Please use this identifier to cite or link to this item: https://hdl.handle.net/10356/90108
Title: Are the motivational effects of autonomy-supportive conditions universal? Contrasting results among Indians and Americans
Authors: Tripathi, Ritu
Cervone, Daniel
Savani, Krishna
Keywords: Motivation
DRNTU::Business::General
Culture
Issue Date: 2018
Source: Tripathi, R., Cervone, D., & Savani, K. (2018). Are the Motivational Effects of Autonomy-Supportive Conditions Universal? Contrasting Results Among Indians and Americans. Personality and Social Psychology Bulletin, 44(9), 1287-1301. doi:10.1177/0146167218764663
Series/Report no.: Personality and Social Psychology Bulletin
Abstract: In Western theories of motivation, autonomy is conceived as a universal motivator of human action; enhancing autonomy is expected to increase motivation panculturally. Using a novel online experimental paradigm that afforded a behavioral measure of motivation, we found that, contrary to this prevailing view, autonomy cues affect motivation differently among American and Indian corporate professionals. Autonomy-supportive instructions increased motivation among Americans but decreased motivation among Indians. The motivational Cue × Culture interaction was extraordinarily large; the populations exhibited little statistical overlap. A second study suggested that this interaction reflects culturally specific norms that are widely understood by members of the given culture. When evaluating messages to motivate workers, Indians, far more than Americans, preferred a message invoking obligations to one invoking autonomous personal choice norms. Results cast doubt on the claim, made regularly in both basic and applied psychology, that enhancing autonomy is a universally preferred method for boosting motivation.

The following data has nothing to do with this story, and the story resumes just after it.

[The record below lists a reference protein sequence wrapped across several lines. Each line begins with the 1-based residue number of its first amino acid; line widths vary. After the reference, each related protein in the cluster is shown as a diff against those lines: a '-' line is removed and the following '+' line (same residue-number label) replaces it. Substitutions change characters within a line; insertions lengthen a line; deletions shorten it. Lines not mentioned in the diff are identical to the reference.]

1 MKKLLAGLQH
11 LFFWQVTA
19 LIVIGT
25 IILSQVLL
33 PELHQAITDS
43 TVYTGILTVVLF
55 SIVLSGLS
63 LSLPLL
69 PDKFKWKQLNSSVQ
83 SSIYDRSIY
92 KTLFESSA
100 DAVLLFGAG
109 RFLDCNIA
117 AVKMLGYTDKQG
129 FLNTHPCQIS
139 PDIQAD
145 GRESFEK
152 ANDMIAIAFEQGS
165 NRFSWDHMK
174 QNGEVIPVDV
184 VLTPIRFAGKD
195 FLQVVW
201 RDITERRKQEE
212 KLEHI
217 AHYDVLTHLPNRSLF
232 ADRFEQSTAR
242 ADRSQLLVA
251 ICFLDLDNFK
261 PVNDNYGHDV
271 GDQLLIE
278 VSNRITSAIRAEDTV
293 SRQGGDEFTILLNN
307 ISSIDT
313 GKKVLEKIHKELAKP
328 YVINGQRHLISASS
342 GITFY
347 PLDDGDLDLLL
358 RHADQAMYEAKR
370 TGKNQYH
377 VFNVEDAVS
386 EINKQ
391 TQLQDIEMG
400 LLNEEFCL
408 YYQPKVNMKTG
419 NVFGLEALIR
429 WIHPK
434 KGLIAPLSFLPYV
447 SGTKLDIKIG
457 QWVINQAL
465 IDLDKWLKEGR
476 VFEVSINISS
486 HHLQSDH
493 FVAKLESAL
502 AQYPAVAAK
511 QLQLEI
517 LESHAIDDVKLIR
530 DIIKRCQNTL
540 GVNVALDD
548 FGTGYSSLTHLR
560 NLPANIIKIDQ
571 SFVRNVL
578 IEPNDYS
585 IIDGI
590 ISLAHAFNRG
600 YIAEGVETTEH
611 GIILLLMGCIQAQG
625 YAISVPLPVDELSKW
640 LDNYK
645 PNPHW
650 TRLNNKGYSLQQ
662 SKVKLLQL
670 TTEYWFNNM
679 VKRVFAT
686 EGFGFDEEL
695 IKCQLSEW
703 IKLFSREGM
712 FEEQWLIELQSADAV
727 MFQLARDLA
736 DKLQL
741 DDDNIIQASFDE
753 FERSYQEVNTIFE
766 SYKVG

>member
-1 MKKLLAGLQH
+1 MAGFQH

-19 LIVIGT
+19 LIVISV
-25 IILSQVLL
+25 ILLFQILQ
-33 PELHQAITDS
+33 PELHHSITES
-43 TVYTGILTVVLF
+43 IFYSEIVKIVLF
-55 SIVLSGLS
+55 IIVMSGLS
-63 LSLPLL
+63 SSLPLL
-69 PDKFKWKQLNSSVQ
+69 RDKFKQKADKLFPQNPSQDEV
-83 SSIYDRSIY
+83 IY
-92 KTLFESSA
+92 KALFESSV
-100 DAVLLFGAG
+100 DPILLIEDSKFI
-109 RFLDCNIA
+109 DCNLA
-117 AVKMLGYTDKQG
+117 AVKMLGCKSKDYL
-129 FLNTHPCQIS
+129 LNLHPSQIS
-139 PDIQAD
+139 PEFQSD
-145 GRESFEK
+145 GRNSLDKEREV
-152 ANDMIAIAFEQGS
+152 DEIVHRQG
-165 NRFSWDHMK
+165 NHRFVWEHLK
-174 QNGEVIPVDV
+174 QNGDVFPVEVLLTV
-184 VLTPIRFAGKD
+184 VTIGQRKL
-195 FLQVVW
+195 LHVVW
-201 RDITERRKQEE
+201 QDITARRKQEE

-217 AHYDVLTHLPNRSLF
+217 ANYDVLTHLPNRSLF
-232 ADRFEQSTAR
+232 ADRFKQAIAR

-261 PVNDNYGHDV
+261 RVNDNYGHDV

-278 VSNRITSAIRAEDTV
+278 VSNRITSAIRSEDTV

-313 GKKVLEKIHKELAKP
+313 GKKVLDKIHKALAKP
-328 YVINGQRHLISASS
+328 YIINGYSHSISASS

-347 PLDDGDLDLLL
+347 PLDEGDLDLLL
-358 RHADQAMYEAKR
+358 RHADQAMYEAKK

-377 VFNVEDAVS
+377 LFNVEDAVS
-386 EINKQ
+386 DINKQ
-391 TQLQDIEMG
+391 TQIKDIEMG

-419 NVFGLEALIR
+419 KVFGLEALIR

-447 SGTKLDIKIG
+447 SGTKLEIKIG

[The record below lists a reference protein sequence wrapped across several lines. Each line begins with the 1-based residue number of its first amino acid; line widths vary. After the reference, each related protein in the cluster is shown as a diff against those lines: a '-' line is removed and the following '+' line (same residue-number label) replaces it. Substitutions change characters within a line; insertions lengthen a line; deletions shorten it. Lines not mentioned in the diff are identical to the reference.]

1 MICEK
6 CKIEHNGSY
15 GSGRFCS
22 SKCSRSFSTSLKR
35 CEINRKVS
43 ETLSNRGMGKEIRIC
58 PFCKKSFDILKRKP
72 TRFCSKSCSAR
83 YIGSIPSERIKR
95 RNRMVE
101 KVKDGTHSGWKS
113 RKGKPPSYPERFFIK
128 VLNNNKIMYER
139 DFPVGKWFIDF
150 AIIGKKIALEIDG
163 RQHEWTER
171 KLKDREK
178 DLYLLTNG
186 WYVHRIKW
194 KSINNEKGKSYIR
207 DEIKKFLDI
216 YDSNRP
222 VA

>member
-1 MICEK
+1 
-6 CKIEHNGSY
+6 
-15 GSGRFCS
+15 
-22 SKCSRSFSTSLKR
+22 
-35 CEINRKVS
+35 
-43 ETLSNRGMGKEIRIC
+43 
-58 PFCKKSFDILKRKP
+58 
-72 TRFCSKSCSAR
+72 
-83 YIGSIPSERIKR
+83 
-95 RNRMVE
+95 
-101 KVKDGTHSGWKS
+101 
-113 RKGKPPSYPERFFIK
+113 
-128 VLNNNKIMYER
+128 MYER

URI: https://hdl.handle.net/10356/90108
http://hdl.handle.net/10220/48370
ISSN: 0146-1672
DOI: http://dx.doi.org/10.1177/0146167218764663
Rights: © 2018 Society for Personality and Social Psychology. All rights reserved. This paper was published in Personality and Social Psychology Bulletin and is made available with permission of Society for Personality and Social Psychology.
Fulltext Permission: open
Fulltext Availability: With Fulltext
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